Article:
ILITHYIA Εἰλείθυια f Greek Mythology (Latinized)
From the Greek Εἰλείθυια (Eileithyia), which was derived from εἰλήθυια (eilethyia) meaning "the readycomer". This was the name of the Greek goddess of childbirth and midwifery.
IO Ἰώ f Greek Mythology
Meaning unknown. In Greek mythology Io was a princess loved by Zeus, who changed her into a heifer in order to hide her from Hera. A moon of Jupiter bears this name in her honour.
IOKASTE Ἰοκάστη f Greek Mythology
Greek form of JOCASTA.
IOLE Ἰόλη f Greek Mythology
Means "violet" in Greek. In Greek mythology she was a woman beloved by Herakles.
ION (2) Ἴων m Greek Mythology
Of unknown etymology, possibly pre-Greek. According to Greek mythology he was a son of Creusa and Xuthus (or alternatively the god Apollo). He was said to be the ancestor of the Greek tribe of the Ionians.
IONE Ἰόνη f Greek Mythology, English
From Ancient Greek ἴον (ion) meaning "violet flower". This was the name of a sea nymph in Greek mythology. It has been used as a given name in the English-speaking world since the 19th century, though perhaps based on the Greek place name Ionia, a region on the west coast of Asia Minor.
IPHIGENEIA Ἰφιγένεια f Greek Mythology
Derived from Greek ἴφιος (iphios) meaning "strong, stout" and γενής (genes) meaning "born". In Greek myth Iphigenia was the daughter of King Agamemnon. When her father offended Artemis it was divined that the only way to appease the goddess was to sacrifice Iphigenia. Just as Agamemnon was about to sacrifice his daughter she was magically transported to the city of Taurus.... [more]
IPHIGENIA Ἰφιγένεια f Greek Mythology (Latinized)
Latinized form of IPHIGENEIA.
IRENE Εἰρήνη f English, Italian, Spanish, Portuguese, Swedish, Norwegian, Danish, Finnish, German, Dutch, Ancient Greek (Latinized), Greek Mythology (Latinized)
From Greek Εἰρήνη (Eirene), derived from a word meaning "peace". This was the name of the Greek goddess who personified peace, one of the Ὥραι (Horai). It was also borne by several early Christian saints. The name was common in the Byzantine Empire, notably being borne by an 8th-century empress, who was the first woman to lead the empire. She originally served as regent for her son, but later had him killed and ruled alone.... [more]
IRIS Ἶρις f Greek Mythology, English, German, Dutch, Swedish, Norwegian, Danish, Finnish, French, Spanish, Catalan, Italian, Greek
Means "rainbow" in Greek. Iris was the name of the Greek goddess of the rainbow, also serving as a messenger to the gods. This name can also be given in reference to the word (which derives from the same Greek source) for the iris flower or the coloured part of the eye.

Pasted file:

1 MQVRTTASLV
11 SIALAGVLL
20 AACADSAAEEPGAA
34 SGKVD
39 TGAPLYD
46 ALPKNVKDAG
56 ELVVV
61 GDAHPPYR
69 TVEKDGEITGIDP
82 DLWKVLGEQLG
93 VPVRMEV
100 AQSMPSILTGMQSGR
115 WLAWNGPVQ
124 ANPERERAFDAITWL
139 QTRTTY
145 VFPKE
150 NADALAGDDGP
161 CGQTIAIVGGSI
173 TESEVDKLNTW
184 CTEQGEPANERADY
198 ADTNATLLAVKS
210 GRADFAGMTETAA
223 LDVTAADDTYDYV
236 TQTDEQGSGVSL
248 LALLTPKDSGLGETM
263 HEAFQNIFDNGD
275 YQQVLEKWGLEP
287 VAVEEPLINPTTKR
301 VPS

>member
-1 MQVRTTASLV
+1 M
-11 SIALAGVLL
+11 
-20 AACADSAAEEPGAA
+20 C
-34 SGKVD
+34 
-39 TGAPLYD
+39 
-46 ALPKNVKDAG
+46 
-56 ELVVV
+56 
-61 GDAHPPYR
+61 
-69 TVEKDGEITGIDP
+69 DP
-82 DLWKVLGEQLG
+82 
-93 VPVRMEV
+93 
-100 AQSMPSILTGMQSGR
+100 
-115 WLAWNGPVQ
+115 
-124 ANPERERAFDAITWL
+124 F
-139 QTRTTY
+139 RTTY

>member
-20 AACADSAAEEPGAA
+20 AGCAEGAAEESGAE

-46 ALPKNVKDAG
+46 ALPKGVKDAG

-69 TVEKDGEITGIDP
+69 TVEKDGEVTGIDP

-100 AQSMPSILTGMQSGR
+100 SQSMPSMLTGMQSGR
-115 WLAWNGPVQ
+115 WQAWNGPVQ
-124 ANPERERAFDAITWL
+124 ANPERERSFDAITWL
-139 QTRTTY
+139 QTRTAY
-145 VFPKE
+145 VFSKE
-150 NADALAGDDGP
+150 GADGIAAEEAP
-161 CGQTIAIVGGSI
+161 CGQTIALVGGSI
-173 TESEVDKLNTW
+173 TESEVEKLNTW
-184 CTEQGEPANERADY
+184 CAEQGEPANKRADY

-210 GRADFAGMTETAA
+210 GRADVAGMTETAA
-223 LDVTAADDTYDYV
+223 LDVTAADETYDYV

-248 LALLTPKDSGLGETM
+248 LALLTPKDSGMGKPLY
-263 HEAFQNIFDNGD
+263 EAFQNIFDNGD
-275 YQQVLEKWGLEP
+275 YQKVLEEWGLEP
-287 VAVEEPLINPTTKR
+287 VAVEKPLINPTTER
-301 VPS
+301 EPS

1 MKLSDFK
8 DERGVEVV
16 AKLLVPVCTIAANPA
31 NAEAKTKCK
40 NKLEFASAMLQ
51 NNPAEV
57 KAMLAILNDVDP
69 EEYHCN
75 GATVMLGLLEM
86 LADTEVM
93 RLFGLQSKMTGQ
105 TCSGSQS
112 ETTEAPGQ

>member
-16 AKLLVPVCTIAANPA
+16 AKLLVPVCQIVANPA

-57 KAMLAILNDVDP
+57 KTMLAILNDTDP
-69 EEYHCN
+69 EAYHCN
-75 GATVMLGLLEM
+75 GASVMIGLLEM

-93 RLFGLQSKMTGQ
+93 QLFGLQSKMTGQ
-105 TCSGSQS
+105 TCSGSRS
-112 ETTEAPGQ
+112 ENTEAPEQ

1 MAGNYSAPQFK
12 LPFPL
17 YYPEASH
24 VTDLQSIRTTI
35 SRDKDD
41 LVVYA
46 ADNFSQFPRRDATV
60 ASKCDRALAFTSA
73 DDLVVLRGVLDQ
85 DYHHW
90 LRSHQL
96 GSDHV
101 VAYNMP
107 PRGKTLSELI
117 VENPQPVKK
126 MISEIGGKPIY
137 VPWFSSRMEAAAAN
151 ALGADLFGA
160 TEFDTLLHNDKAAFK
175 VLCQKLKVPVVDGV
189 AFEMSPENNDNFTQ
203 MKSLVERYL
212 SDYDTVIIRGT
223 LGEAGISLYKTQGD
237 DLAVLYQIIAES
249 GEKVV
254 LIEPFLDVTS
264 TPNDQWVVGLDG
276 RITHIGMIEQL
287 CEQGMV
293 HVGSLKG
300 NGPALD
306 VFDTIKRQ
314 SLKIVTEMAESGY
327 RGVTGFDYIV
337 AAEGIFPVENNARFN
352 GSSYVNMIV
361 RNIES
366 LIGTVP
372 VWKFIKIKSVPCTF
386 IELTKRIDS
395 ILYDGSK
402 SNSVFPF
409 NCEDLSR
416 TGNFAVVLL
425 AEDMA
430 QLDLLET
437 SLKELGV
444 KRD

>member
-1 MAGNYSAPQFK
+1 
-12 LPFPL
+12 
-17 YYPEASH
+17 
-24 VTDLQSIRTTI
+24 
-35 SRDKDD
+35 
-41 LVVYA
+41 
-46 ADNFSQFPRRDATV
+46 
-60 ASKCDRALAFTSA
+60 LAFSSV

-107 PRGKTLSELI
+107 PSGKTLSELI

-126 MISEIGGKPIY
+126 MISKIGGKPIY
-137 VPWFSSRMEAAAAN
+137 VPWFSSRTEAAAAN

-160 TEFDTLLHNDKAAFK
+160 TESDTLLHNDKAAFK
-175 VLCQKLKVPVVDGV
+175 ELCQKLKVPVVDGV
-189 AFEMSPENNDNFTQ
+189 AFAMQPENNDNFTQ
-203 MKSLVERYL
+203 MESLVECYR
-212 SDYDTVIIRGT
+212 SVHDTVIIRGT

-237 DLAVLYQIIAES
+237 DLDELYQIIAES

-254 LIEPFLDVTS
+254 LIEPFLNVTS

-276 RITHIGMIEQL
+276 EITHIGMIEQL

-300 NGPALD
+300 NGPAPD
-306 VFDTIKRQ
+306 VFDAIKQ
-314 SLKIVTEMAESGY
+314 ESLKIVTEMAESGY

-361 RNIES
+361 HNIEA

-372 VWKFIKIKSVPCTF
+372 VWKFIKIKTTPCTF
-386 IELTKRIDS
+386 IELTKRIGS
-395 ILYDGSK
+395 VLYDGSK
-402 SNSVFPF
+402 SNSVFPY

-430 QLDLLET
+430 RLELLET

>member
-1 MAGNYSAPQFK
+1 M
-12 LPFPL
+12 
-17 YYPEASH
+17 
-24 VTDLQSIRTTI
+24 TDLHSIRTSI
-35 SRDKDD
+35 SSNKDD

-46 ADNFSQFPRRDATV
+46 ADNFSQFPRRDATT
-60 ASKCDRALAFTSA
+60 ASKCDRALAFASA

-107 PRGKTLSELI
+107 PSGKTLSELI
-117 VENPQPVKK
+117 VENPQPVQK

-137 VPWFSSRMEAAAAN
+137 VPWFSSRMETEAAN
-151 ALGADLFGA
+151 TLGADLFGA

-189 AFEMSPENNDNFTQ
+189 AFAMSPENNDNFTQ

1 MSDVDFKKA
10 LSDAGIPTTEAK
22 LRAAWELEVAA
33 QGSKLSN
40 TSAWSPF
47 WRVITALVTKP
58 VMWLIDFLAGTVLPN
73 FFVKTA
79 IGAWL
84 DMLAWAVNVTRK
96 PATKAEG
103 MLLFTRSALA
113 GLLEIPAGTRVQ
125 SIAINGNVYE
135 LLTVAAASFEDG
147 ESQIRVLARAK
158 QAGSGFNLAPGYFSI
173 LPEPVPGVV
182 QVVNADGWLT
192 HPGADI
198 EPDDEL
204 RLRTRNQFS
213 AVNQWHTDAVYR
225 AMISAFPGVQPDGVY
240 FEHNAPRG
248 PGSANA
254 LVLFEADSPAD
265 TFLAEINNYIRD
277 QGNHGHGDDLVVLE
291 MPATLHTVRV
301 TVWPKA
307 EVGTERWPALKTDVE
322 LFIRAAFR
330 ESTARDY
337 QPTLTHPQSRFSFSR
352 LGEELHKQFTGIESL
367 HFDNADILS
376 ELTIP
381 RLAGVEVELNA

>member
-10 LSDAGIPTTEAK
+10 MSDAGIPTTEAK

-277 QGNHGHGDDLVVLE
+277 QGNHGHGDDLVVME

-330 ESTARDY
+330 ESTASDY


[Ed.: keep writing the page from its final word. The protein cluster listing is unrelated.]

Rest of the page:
ISMENE Ἰσμήνη f Greek Mythology
Possibly from Greek ἰσμή (isme) meaning "knowledge". This was the name of the daughter of Oedipus and Jocasta in Greek legend.
JASON Ἰάσων m English, French, Greek Mythology (Anglicized), Biblical
From the Greek name Ἰάσων (Iason) meaning "healer", derived from Greek ἰάομαι (iaomai) meaning "to heal". In Greek mythology Jason was the leader of the Argonauts. After his uncle Pelias overthrew his father Aeson as king of Iolcos, Jason went in search of the Golden Fleece in order to win back the throne. During his journeys he married the sorceress Medea, who helped him gain the fleece and kill his uncle, but who later turned against him when he fell in love with another woman.... [more]
JOCASTA Ἰοκάστη f Greek Mythology (Latinized)
Latinized form of Greek Ἰοκάστη (Iokaste), which is of unknown meaning. In Greek mythology she was the mother Oedipus by the Theban king Laius. In a case of tragic mistaken identity, she married her own son.
KADMOS Κάδμος m Greek Mythology
Greek form of CADMUS.
KALLIOPE Καλλιόπη f Greek Mythology
Means "beautiful voice" from Greek κάλλος (kallos) meaning "beauty" and ὄψ (ops) meaning "voice". In Greek mythology she was a goddess of epic poetry and eloquence, one of the nine Muses.
KALLIRRHOE Καλλιρρόη f Greek Mythology
Greek form of CALLIRRHOE.
KALLISTO Καλλιστώ f Greek Mythology, Ancient Greek
Derived from Greek κάλλιστος (kallistos) meaning "most beautiful", a derivative of καλός (kalos) meaning "beautiful". In Greek mythology Kallisto was a nymph who was loved by Zeus. She was changed into a she-bear by Hera, and subsequently became the Great Bear constellation. This was also an ancient Greek personal name.
KALYPSO Καλυψώ f Greek Mythology
Greek form of CALYPSO.
KARME Κάρμη f Greek Mythology
Greek form of CARME (2).
KASSANDRA Κασσάνδρα f Greek Mythology, Ancient Greek, English (Modern)
Greek form of CASSANDRA, as well as a modern English variant.
KASSIOPEIA Κασσιόπεια f Greek Mythology
Greek form of CASSIOPEIA.
KASTOR Κάστωρ m Greek Mythology
Greek form of CASTOR.
KEPHALOS Κέφαλος m Greek Mythology
Greek form of CEPHALUS.
KEPHEUS Κηφεύς m Greek Mythology
Greek form of CEPHEUS.
KERBEROS Κέρβερος m Greek Mythology
Greek form of CERBERUS.
KIRKE Κίρκη f Greek Mythology
Greek form of CIRCE.
KLEIO Κλειώ f Greek Mythology, Greek
Derived from Greek κλέος (kleos) meaning "glory". In Greek mythology she was the goddess of history and heroic poetry, one of the nine Muses. She was said to have introduced the alphabet to Greece.
KLOTHO Κλωθώ f Greek Mythology